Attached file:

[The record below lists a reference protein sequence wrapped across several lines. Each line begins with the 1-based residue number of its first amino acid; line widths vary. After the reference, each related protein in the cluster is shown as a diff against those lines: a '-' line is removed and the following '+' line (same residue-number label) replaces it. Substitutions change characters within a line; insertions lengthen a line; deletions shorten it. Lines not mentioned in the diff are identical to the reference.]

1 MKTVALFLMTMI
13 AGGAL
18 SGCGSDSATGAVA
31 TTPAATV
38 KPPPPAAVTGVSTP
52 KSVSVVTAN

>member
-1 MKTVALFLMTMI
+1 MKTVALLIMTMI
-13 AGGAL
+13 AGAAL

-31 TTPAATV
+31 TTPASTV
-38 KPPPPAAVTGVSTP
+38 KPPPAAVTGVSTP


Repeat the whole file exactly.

[The record below lists a reference protein sequence wrapped across several lines. Each line begins with the 1-based residue number of its first amino acid; line widths vary. After the reference, each related protein in the cluster is shown as a diff against those lines: a '-' line is removed and the following '+' line (same residue-number label) replaces it. Substitutions change characters within a line; insertions lengthen a line; deletions shorten it. Lines not mentioned in the diff are identical to the reference.]

1 MKTVALFLMTMI
13 AGGAL
18 SGCGSDSATGAVA
31 TTPAATV
38 KPPPPAAVTGVSTP
52 KSVSVVTAN

>member
-1 MKTVALFLMTMI
+1 MKTVALLIMTMI
-13 AGGAL
+13 AGAAL

-31 TTPAATV
+31 TTPASTV
-38 KPPPPAAVTGVSTP
+38 KPPPAAVTGVSTP